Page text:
By Reuben M. Gampel
One of my concerns prior to leaving for my gap year was where I would stay during the chagim or on an “off Shabbat,” when the yeshiva is functionally closed.
Unlike my friends, I do not have close relatives living in Israel. My Zaida, attempting to reassure me, said, “In my day, we’d just walk around the shuk or Ben Yehudah and ask strangers if we could stay with them. You could do that!”
Despite Israel’s renown as a technologically advanced powerhouse, I have noticed that there remains a persistent mythology among many in the diaspora that the modern State of Israel is actually an oversized commune.
I understood, though, that my Zaida was at least partially correct; I would have to figure things out as situations arose. Moreover, my yeshiva had protocols in place ensuring that no one was left without a place to go. But I remained unsettled that I could be scrounging around for accommodations as the sun was setting on Friday over the Jerusalem Hills.
About a month before I left, I began collecting contact information of distant relatives and family friends who would be amenable to putting me up for Shabbat.
While Israel is no longer an oversized kibbutz circa 1968—if it ever was—I
learned after my arrival that many olim do want to open their homes to yeshiva students and make them feel welcome. A call to my Aunt Sara’s brother resulted in an immediate, gracious invitation for me (and a friend) to spend Sukkot with his family. Relatives I once viewed as obscurely connected are now mishpachah, and dormant family friendships are easily revived with a simple text. I relish the prospect of redefining these relationships, distinct from my parents.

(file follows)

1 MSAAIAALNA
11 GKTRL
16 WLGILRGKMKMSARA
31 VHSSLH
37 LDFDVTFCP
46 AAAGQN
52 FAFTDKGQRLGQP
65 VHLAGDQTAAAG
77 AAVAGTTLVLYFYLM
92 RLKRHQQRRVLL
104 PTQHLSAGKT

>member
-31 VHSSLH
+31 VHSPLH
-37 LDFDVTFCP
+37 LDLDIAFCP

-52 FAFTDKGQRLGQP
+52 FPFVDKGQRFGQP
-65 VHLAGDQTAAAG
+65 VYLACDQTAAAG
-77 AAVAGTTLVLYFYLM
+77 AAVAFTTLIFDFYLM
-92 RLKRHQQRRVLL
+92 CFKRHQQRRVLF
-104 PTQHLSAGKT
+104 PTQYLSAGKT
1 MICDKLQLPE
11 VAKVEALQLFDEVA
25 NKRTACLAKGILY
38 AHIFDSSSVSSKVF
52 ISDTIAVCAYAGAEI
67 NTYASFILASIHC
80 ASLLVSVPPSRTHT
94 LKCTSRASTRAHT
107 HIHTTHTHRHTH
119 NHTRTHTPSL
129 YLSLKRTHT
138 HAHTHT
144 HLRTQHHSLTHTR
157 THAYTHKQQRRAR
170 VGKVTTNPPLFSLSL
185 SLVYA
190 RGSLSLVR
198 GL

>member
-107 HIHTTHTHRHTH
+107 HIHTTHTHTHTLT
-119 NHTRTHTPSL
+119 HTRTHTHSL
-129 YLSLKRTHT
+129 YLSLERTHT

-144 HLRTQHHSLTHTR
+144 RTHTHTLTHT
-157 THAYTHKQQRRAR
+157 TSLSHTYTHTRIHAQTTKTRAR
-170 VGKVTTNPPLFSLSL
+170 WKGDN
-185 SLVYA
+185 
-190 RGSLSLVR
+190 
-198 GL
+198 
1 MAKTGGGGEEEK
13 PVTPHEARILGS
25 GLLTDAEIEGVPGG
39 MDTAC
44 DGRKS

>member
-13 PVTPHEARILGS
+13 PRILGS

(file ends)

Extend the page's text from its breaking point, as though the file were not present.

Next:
While Shabbat spent in yeshiva has its own beauty and rhythm, from the melodious tefillot to the inspirational divrei Torah shared, Shabbat away from yeshiva allows for new experiences. Recently, my rebbe and his wife, Rav Yishai and Tara Horn, hosted our shiur for a transcendent Shabbaton at their home in Neve Daniel, in western Gush Etzion. My chavruta and I were hosted by a wonderful couple, originally from France, who made aliyah following the Six Day War. We spent much of Shabbat conversing in Hebrew and learned about their life in Eretz Yisrael. Their strong connection and passion for the land was inspirational and added gravitas to the spectacular views from atop the hill of the Beit Knesset Merkazi.
I appreciate that Orthodox Jews have an array of practices and traditions, with many unfamiliar to me. The challenge of “where to go” has now become a chance to expand my horizons by getting to know Jews from varied backgrounds. I jumped at an offer from close family friends to make introductions so that I could spend Shabbat with a frum family of Ethiopian descent.
With my first month in yeshiva behind me I am looking forward to the Yomim Nora’im and Sukkot with eager anticipation. Every tiyul and interaction with others is an opportunity for spiritual and intellectual growth. And if by chance you see a forlorn-looking bachur from the Five Towns roaming the shuk on erev Shabbat, please invite him over for some kugel and conversation. I’d be grateful for the hospitality.
Shanah tovah. ◼